Chris Leinberger on Sprawl in the NYT

I got a number of emails about this Op-Ed from Chris Leinberger, and it prompted some discussion as it was passed around on PLANET. I was hoping to ignore it, but it’s been sent to me so many times that it’s probably time to write about it.

There are a whole bunch of problems here, as Joel Kotkin notes in this response in Forbes. There’s a yucky ad you have to sit through, but it’s worth it.

Leinberger’s camp say he’s right; his research shows that real estate in central cities has retained its value better, and of course, there’s always the argument that auto-oriented suburbs increase family’s costs of living, and thus, add too much strain to family’s finances, thereby making it hard for them to be able to stay in their houses.

Chicago’s Census numbers nicely illustrate a bunch of internal tensions with Leinberger’s arguments. There is a chance that Census data haven’t captured a lag in people moving back to central cities, but the city of Chicago lost 200,000 people from 2000 to 2010. Chicago is a New Urbanist dreamland, with a downtown full of walkability and design frills, with copious rail transit, and a robust commercial life downtown. How could it possibly have lost population?

Some other hypotheses/ideas:

1. We had overvaluation in the market, and there was far too much risky borrowing gone on. All apparently true. But keep in mind what exposed the house-of-cards in the tranches in the first place: a surge of unemployment led to a concomitant surge in distressed sales of real estate started the house-of-cards falling. So, yes, the housing bubble contributed, but we also have that surge in unemployment to deal with. Unemployment is a major reason why people may not move at all, let alone to real estate that is relatively more expensive, as Leinberger now says urban land is.

2. If auto-oriented suburbs were the problem, with the strain of car and house, how do we explain the number of countries where a) there is a ton of transit and relatively low levels of car ownership and b) household debt to income ratios are much, much worse now than ever, bubble or no bubble, in the US: Spain, Sweden, Britain, Canada, and the Netherlands (another New Urbanist poster child).

Go read Richard Green on Freddie and Fannie

My wonderful colleague (and yes, I know I always say that, but I never say what I don’t mean; I say it about my colleagues because it is true) Richard Green has a post up on Fannie and Freddie: six reasons not to believe that Freddie and Fannie caused the crisis.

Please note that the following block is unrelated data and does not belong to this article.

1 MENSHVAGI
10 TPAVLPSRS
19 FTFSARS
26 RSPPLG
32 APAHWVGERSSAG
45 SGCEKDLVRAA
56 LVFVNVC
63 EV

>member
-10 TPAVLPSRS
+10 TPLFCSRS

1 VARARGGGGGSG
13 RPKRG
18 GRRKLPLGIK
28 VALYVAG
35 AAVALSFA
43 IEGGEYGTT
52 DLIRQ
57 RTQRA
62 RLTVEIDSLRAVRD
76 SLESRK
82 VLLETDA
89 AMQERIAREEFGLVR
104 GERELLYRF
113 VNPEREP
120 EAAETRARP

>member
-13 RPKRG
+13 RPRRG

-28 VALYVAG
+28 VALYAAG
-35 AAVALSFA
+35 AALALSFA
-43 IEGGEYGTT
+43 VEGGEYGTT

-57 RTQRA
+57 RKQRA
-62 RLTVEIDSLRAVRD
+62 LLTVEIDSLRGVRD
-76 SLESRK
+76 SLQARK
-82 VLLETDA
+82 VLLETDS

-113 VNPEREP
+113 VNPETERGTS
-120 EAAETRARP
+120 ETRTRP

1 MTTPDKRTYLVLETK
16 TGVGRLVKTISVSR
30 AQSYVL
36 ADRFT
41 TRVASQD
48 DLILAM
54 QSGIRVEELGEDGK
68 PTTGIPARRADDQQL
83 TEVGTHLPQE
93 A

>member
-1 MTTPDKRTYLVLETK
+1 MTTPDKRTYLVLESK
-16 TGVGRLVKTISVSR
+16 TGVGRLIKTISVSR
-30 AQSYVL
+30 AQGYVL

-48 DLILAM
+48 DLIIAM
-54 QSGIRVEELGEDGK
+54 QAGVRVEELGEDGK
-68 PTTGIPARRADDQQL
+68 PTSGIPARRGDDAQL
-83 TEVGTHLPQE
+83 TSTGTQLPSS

I wonder if bubbles in general have to have more than one contributing factor?

What I learned from Richard Green recently about California and Texas

Recently I attended an undergraduate class to speak in tandem with Richard Green, who is the director of USC’s Lusk Center and one of my favorite bloggers.

So California has a lot of underwater mortgages while Texas does not. The question becomes why? Is it because one was bad and sprawling while another was wonderful and smart growth-y? That doesn’t seem likely, though California has a lot of big houses in places that make no sense for big houses, where overcapitalized consumers with incomes who could not support the loans bought (Fresno, Riverside.)

Both had a lot of built during the boom.

California makes it hard to build housing; the environmental and building regulations are very hard to get through. Texas makes it easy. As Richard says, if you’ve got a pickup and a shovel, you can build a house in Texas.

So why does California have so many foreclosures while Texas has so few? Upright moral fiber of its denizens? Free markets?

Turns out not. Most of the mortgage interest innovations that opened up subprime lending for larger numbers of borrowers in California were illegal in Texas. Market regulation at a different point.

Very interesting.

Richard Green’s testimony on how to work through foreclosures

My wonderful colleague, Richard Green, testified in front of the Senate Banking Committee. He’s convinced me, and I’ve been a bit dubious about bailing out homeowners (still: why didn’t we make the banks refinance when we were handing the banks money with TARP? I don’t get it). Here’s my favorite part of the testimony

There are those who argue that it was the attempt to advance
mortgage credit to minorities that led to our current condition—
I do not accept that argument. The loans that have performed
most poorly were originated by institutions that were not
covered by the Community Reinvestment Act or the Affordable
Housing Goals. Moreover, as Mr. Wallison himself once noted,
Fannie Mae and Freddie Mac did not do a good job of advancing
credit to minorities or low-income neighborhoods. While this is
to their discredit, it undermines the argument that their
troubles arose because they made too many loans to underserved


Ignoring the foreclosure crisis?

This quote was made before the Wall Street decided its fanny was on fire, but I was thinking about the same thing the other day. From Christopher Hayes at the Nation:

And yet, astonishingly, four years later this lesson has gone almost entirely unheeded. Our governing institutions responded with nearly unprecedented swiftness and force to save, and then revive, the pillars of the prime economy—the banks and corporate America. Yet they are leaving the subprime economy to fend for itself, to suffer through the worst privation in seventy years. “If your personal wealth is predominantly in capital markets,” says Damon Silvers, a lawyer at the AFL-CIO who served on the TARP Congressional Oversight Panel, “well, then, you had a hell of a scare, but you’re 70 percent of the way back to where you were in 2007. If your personal wealth is predominantly in your home, you’re fucked. And approximately 80 percent of people in the US, their only asset is in their home.”